The U.S. economy is showing strong growth despite high interest rates
SCOTT SIMON, HOST:
More than a year and a half, the Federal Reserve has been trying to put the brakes on inflation with higher interest rates, but the U.S. economy still chugs along. A GDP report out this coming week is expected to show strong economic growth during July, August and September. NPR's Scott Horsley joins us. Scott, thanks so much for being with us.
SCOTT HORSLEY, BYLINE: Good to be with you.
SIMON: Higher interest rates are supposed to tamp down spending. That hasn't happened exactly, has it?
HORSLEY: No. Americans have been spending pretty freely. Retail sales last month were up more than expected and easily outpaced inflation. People are spending a lot of money at restaurants, on live entertainment. Retailers had a good back-to-school season. Just looking around my neighborhood, it seems like people shelled out a lot for Halloween decorations. Spending around the Christmas holidays is also projected to be up about 5% from a year ago. Federal Reserve Chairman Jerome Powell told the Economic Club of New York this week the economy has proven to be resilient despite the sharp run-up in interest rates.
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JEROME POWELL: If you think back a year, many forecasts called for the U.S. economy to be in recession this year. Not only has that not happened; growth is now running for this year above its longer-run trend. So that's been a surprise, driven largely by consumer spending, driven by a very strong job market. And we've also had inflation coming down.
HORSLEY: That's all good news. Unemployment's been under 4% for 20 months in a row. Wages are now rising faster than prices. So paychecks are stretching farther. The one potential downside, though, is if the economy stays this strong, inflation, which has come down a lot, might stop coming down and plateau somewhere above the Fed's 2% target. And if that happens, then the central bank might have to push interest rates even higher.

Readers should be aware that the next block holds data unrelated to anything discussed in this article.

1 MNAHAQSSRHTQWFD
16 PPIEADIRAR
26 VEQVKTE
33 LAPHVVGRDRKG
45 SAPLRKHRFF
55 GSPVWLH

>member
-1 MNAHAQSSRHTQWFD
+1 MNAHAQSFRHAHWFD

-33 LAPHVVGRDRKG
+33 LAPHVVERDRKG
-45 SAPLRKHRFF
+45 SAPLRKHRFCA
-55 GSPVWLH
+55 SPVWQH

SIMON: But one casualty of rising interest rates is the housing market, isn't it?
HORSLEY: Yeah. Mortgage rates are way up. Housing sales are way down. Freddie Mac says the average rate on a 30-year home loan now topped 7.6%, and those higher rates are cutting into both supply and demand for housing. You know, they're hitting supply because most people who already own a home have a mortgage with a much lower interest rate, so they're reluctant to sell. And then higher rates are also pricing a lot of would-be buyers out of the market. So you got fewer buyers, fewer sellers. Turnover in the housing market last month was the lowest it's been in more than a dozen years. That said, with so few homes on the market, prices are staying high. The average home is selling in about three weeks, and more than 1 out of 4 sells for more than its asking price. So if you're heading out to an open house this weekend, good luck.
SIMON: Higher interest rates also contribute to a growing federal deficit. What do we know about that?
HORSLEY: Yeah. The Treasury Department just closed the books on the federal government's fiscal year, and the annual deficit soared to nearly $1.7 trillion. That's 23% more red ink than the year before. The government actually spent 2% less this past year than the year before, but tax collections dropped by 9%. So you had a bigger budget gap. And interest payments on that whopping federal debt jumped to a record $879 billion - more than we spend on defense. Powell doesn't like to kibitz about tax and spending decisions that Congress makes, but he did say this is not a good look.
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POWELL: It's not a secret. We know that we're on an unsustainable path fiscally. It's not that the level of the debt is unsustainable. It's not. It's that we're - the path we're on is unsustainable, and we'll have to get off that path sooner rather than later.
HORSLEY: For now, though, we're just running headlong down that path. This week, the white House asked for another $106 billion in spending for Ukraine, Israel, Gaza and things like border security. Whatever the merits of that spending, it does add to the growing pressure on the debt.
SIMON: NPR's Scott Horsley. Thanks so much.
HORSLEY: You're welcome. Transcript provided by NPR, Copyright NPR.
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